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Dry Vs. Dehydrated Skin: How To Spot The Difference

by Erin Larson |

Dry and dehydrated skin may be one of the most common skin complaints, especially among mature women.

Dry skin is a skin type that means skin is genetically predisposed to inadequate oil production which leads to chronic dryness. Skin may become dry as oil production decreases with age.1  This problem can be made worse by such things as powdery makeup that absorbs the natural oil, using harsh products that strip away oil, and certain medications.1  The natural oil barrier of the skin which ensures the retention of moisture is insufficient to do its job.

Dehydrated skin is a skin condition which results in the skin lacking enough water either temporarily or chronically. Well-hydrated skin will appear smooth and dewy on the surface. It will be supple and plump and will bounce back easily, indicating good elasticity.  Epidermal dehydration affects the top layers of the skin and is indicated by crepiness or small lines that form when the skin is manipulated. Dermal dehydration affects the deeper layers of the skin. This type of dehydration will result in deeper wrinkles visible on the surface of the skin and may cause sagging skin.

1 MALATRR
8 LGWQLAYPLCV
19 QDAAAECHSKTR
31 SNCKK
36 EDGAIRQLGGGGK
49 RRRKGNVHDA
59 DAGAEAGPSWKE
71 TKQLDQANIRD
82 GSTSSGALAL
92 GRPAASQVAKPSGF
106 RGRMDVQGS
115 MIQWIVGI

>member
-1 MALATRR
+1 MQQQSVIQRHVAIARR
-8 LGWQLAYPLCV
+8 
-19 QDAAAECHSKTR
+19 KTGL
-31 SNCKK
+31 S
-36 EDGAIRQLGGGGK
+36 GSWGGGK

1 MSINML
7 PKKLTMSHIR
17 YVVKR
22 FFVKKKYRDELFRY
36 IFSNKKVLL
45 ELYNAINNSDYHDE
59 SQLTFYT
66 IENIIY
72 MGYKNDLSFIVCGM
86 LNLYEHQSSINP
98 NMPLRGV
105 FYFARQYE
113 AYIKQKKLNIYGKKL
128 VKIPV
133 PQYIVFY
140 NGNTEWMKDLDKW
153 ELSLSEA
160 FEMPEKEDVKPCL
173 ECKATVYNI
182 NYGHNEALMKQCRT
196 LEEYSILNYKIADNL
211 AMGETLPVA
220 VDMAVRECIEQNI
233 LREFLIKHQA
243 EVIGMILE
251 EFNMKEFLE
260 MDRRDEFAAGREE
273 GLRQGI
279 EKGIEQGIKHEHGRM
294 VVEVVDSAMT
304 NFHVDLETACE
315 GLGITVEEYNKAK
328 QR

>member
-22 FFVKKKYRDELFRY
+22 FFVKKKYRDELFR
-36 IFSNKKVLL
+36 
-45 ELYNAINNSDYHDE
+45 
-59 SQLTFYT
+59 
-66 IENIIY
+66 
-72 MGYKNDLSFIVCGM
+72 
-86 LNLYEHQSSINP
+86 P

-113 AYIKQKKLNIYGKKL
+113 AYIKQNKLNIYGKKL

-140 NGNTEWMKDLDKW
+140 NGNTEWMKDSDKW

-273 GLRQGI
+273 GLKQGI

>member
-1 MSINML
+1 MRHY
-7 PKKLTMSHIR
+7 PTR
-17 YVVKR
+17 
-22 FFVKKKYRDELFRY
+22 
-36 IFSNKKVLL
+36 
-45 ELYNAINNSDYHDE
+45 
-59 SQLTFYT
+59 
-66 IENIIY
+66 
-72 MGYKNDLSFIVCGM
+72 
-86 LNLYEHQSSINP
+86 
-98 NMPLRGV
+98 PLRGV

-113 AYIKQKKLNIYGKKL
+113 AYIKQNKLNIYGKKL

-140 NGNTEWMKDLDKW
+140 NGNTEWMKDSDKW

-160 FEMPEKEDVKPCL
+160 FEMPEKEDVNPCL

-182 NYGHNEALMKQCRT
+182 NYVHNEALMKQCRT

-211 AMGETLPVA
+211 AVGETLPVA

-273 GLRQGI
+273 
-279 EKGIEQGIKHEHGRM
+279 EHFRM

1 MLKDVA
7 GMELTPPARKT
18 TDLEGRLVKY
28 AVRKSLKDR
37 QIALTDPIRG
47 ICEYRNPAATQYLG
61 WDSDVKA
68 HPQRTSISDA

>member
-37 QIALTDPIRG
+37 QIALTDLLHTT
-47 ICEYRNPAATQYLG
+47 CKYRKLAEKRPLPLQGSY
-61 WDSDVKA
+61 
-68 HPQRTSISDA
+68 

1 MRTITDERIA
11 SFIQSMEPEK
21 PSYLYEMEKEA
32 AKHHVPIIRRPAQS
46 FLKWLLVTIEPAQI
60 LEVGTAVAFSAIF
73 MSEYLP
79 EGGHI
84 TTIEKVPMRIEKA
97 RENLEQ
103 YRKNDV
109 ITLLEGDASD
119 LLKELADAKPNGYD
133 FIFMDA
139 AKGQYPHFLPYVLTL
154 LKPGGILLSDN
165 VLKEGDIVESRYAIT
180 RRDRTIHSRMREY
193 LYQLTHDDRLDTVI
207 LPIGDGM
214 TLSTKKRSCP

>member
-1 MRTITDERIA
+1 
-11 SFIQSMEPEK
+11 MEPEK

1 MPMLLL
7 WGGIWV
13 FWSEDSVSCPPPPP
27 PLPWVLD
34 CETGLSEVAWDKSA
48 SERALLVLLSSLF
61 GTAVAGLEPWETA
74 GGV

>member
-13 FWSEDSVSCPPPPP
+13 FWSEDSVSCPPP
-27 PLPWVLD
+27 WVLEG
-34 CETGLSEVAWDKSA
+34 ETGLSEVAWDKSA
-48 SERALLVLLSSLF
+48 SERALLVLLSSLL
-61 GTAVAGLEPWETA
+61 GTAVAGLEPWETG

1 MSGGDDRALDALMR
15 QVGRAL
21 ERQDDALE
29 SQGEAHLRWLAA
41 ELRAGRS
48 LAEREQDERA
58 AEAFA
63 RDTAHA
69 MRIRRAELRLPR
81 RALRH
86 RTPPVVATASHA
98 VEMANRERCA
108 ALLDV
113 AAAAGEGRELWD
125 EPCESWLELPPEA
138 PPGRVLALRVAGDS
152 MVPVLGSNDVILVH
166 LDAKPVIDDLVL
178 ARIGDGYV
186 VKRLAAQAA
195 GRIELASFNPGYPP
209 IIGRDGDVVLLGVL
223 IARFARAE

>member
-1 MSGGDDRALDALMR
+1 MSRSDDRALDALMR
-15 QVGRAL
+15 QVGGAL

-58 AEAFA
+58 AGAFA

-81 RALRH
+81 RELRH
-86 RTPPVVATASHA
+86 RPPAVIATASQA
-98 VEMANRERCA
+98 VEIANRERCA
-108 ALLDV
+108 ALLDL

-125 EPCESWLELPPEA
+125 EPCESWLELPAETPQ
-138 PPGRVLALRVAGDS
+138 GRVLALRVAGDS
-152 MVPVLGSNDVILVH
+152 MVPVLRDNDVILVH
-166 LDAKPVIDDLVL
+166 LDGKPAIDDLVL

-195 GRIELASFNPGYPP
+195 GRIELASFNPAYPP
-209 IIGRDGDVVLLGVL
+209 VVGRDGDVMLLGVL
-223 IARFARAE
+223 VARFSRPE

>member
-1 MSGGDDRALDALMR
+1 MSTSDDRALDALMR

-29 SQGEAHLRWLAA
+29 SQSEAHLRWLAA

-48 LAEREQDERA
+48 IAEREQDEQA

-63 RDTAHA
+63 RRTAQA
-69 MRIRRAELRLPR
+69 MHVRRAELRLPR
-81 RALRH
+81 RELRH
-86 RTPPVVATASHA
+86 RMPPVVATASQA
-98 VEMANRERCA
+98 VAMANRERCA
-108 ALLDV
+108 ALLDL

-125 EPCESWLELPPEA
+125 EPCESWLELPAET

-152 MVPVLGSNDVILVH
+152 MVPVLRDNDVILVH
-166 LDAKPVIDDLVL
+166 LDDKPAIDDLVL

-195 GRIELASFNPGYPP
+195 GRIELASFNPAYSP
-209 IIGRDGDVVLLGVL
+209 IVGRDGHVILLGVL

Epidermal and dermal dehydration can both be caused by lifestyle choices such as smoking, medication or illness, a diet high in salts or stimulants, or environmental conditions which can cause loss of hydration.

Keeping Skin Healthy

The best approach to dry or dehydrated skin is to look at the situation as a whole by considering lifestyle and examining skin care habits. Only by piecing together multiple potential causes can the correct treatment be determined. Quality topical skin care products are often a great first to step to healthier skin because they can help the skin to compensate, balance and repair.

HydroPeptide serums, especially Soothing Serum and HydroStem, are great for addressing dehydration while HydroPeptide moisturizers, especially Face Lift and Power Lift, are great for improving barrier function to reduce dryness.

References

1 Camenzind, A. (1996). European and naturopathic skin care programme reference guide. Renton, WA: Swiss Skin Care Inc.

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